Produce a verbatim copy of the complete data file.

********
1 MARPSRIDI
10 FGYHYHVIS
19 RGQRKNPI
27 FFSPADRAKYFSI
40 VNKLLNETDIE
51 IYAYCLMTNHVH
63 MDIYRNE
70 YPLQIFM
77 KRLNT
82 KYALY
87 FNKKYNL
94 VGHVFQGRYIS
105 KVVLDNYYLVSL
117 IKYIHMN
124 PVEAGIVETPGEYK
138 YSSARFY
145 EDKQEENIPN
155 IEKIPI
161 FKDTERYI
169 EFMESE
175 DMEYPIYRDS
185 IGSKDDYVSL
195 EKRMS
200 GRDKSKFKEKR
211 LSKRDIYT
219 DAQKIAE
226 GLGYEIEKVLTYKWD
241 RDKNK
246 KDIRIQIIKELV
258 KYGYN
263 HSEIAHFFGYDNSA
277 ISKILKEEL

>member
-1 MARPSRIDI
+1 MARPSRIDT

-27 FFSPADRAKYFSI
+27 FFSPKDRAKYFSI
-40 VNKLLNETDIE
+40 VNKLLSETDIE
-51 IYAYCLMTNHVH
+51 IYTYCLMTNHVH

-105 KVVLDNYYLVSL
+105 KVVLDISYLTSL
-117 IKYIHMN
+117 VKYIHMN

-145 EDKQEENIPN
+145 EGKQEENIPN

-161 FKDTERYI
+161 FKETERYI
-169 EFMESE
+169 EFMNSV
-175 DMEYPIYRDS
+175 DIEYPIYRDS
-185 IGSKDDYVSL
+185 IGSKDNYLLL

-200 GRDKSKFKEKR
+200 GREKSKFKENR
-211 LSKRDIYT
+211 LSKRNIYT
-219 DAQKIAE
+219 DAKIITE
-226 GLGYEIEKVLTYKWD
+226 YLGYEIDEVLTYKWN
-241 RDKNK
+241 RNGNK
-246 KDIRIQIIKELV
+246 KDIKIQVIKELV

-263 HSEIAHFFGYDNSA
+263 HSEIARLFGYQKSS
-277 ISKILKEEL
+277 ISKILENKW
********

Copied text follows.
1 MARPSRIDI
10 FGYHYHVIS
19 RGQRKNPI
27 FFSPADRAKYFSI
40 VNKLLNETDIE
51 IYAYCLMTNHVH
63 MDIYRNE
70 YPLQIFM
77 KRLNT
82 KYALY
87 FNKKYNL
94 VGHVFQGRYIS
105 KVVLDNYYLVSL
117 IKYIHMN
124 PVEAGIVETPGEYK
138 YSSARFY
145 EDKQEENIPN
155 IEKIPI
161 FKDTERYI
169 EFMESE
175 DMEYPIYRDS
185 IGSKDDYVSL
195 EKRMS
200 GRDKSKFKEKR
211 LSKRDIYT
219 DAQKIAE
226 GLGYEIEKVLTYKWD
241 RDKNK
246 KDIRIQIIKELV
258 KYGYN
263 HSEIAHFFGYDNSA
277 ISKILKEEL

>member
-1 MARPSRIDI
+1 MARPSRIDT

-27 FFSPADRAKYFSI
+27 FFSPKDRAKYFSI
-40 VNKLLNETDIE
+40 VNKLLSETDIE
-51 IYAYCLMTNHVH
+51 IYTYCLMTNHVH

-105 KVVLDNYYLVSL
+105 KVVLDISYLTSL
-117 IKYIHMN
+117 VKYIHMN

-145 EDKQEENIPN
+145 EGKQEENIPN

-161 FKDTERYI
+161 FKETERYI
-169 EFMESE
+169 EFMNSV
-175 DMEYPIYRDS
+175 DIEYPIYRDS
-185 IGSKDDYVSL
+185 IGSKDNYLLL

-200 GRDKSKFKEKR
+200 GREKSKFKENR
-211 LSKRDIYT
+211 LSKRNIYT
-219 DAQKIAE
+219 DAKIITE
-226 GLGYEIEKVLTYKWD
+226 YLGYEIDEVLTYKWN
-241 RDKNK
+241 RNGNK
-246 KDIRIQIIKELV
+246 KDIKIQVIKELV

-263 HSEIAHFFGYDNSA
+263 HSEIARLFGYQKSS
-277 ISKILKEEL
+277 ISKILENKW